2. When you get the label off, flatten the opening side of the can with a small hammer, just in case it's sharp—that way you won't hurt your hand while painting the can. Let the can air-dry, or use a kitchen towel to dry it.
  3. Find a table where you can paint. Put down old newspaper so you can protect your table. Put the paints, the brushes and the other things you need on the newspaper.
  4. Make 3 holes in the bottom of your can.
The can after some layers of white paint.

The can after some layers of white paint.

Step 2: Add a Base of White Paint

  1. If you're right-handed, keep the can in your left hand while the brush is in your right hand. Paint the can towards you or downward and keep it moving while painting. You can see it in the video below.
  2. For the first coat, paint the clean can with a white acrylic color. You don't have to paint the bottom of the can. Let the can dry for at least half an hour (acrylic paint dries easily).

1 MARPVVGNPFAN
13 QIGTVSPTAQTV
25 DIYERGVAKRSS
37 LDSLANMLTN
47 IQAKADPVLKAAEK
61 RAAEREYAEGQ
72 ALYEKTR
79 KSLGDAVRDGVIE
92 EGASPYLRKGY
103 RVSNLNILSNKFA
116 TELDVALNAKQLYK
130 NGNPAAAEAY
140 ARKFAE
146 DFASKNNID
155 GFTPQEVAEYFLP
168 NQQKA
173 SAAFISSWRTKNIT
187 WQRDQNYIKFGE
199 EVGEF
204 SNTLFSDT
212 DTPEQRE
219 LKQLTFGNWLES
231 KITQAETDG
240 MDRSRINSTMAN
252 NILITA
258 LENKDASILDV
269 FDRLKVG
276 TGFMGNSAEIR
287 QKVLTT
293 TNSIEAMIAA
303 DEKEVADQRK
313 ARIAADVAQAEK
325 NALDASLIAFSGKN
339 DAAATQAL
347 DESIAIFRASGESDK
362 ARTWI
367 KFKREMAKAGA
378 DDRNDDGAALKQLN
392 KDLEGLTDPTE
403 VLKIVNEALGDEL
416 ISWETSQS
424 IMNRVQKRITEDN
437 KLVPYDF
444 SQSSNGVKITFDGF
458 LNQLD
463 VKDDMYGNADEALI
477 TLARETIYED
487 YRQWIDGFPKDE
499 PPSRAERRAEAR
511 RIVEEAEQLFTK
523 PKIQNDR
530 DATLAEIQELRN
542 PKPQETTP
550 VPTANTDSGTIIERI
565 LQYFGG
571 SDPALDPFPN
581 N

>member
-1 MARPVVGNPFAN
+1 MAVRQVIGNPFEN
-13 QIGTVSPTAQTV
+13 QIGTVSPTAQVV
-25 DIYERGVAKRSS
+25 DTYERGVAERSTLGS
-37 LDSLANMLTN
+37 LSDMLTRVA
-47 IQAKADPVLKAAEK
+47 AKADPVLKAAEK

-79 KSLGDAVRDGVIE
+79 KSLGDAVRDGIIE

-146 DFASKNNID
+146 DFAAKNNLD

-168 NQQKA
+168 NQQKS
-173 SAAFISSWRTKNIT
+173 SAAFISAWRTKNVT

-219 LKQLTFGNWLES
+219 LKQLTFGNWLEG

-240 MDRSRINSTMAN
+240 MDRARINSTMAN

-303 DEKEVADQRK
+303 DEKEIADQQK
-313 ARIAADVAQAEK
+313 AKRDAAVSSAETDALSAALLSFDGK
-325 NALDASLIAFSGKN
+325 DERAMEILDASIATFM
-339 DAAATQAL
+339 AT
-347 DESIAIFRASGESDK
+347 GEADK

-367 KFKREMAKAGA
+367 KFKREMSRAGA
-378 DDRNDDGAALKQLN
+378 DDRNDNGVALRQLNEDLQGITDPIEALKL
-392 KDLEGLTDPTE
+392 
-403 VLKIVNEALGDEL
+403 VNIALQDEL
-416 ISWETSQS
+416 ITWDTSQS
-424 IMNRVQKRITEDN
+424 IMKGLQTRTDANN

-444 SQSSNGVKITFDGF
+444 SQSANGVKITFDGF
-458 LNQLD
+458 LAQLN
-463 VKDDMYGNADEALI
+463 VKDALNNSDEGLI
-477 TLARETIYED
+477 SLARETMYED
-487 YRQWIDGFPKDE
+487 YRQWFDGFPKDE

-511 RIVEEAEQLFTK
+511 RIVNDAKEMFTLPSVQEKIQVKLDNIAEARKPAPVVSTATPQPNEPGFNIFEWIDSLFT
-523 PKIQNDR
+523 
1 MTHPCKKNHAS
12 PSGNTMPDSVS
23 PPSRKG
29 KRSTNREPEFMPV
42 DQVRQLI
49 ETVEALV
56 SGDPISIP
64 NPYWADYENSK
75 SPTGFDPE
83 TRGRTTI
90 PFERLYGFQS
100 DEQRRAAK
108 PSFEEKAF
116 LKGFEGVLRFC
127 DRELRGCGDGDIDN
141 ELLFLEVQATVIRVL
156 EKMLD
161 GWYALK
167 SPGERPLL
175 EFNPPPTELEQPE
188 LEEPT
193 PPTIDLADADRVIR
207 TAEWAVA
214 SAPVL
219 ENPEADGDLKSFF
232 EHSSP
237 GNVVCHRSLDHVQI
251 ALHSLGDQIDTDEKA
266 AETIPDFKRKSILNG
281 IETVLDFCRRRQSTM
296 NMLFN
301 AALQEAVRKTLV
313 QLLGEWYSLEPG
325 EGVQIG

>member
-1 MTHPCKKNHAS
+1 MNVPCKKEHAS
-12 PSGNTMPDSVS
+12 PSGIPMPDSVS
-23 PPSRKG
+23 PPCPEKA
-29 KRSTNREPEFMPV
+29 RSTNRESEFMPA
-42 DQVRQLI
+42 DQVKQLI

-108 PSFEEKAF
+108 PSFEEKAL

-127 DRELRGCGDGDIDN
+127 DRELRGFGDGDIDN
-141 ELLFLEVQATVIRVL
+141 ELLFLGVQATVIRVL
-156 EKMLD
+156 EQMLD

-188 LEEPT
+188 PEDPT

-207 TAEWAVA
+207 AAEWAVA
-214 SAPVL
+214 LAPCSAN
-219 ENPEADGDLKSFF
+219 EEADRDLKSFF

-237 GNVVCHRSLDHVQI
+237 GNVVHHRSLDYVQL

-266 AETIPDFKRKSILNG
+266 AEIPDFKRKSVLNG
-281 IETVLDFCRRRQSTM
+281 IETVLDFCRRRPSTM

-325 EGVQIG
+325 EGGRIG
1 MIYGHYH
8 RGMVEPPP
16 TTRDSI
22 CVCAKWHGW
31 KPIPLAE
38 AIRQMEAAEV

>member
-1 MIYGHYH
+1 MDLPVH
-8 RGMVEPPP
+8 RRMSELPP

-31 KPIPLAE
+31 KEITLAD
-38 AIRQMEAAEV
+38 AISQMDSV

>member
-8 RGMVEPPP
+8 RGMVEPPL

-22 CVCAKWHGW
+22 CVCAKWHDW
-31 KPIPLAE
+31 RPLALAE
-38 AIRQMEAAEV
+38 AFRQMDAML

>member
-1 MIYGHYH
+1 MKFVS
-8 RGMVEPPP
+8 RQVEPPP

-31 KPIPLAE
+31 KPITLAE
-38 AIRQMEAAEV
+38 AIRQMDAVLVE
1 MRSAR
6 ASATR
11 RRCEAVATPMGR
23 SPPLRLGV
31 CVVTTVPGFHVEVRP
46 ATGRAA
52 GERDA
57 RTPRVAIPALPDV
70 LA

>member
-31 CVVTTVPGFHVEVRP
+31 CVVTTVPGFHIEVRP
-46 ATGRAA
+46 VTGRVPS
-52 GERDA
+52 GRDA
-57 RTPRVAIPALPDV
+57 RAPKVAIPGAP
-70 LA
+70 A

3. For the second coat, paint the can again with the white acrylic. Let it dry again for at least half an hour.

Step 3: Add Green Paint

  1. Using the thin brush and the green acrylic color, paint the lower part of the can. This will be the grass in your design. Paint the grass as thick as you want it.
  2. With the same brush and the same green color, make green flower pots on top of the grass. How many pots you paint depends on how big your can is.

Step 4: Paint Gold and Red Flowers

  1. Add golden oil paint to your flower pots when the paint is not yet dry. Mix it onto the wet green color of the flower pots.
  2. Put red dots of paint above the flower pots. Then add more red paint to the dots until they resembles flowers.
  3. Paint 1 golden flower between 2 red oblong flowers on top of the grass. These 3 flowers should be in between the big flower pots.

Step 5: Add Green Details and Clean Up

  1. Going back to the green paint, add green branches and the leaves of the flowers in the pots.
  2. Let the painted can dry until the next day. Note: Be careful—if you used oil paint for the gold layer, the golden flowers might not be dry yet. Oil paints dry slower than acrylic paints.
  3. Clean the brushes with warm water and soap after using them.
I planted aloe vera plants in my finished recycled food can.

I planted aloe vera plants in my finished recycled food can.

Video Tutorial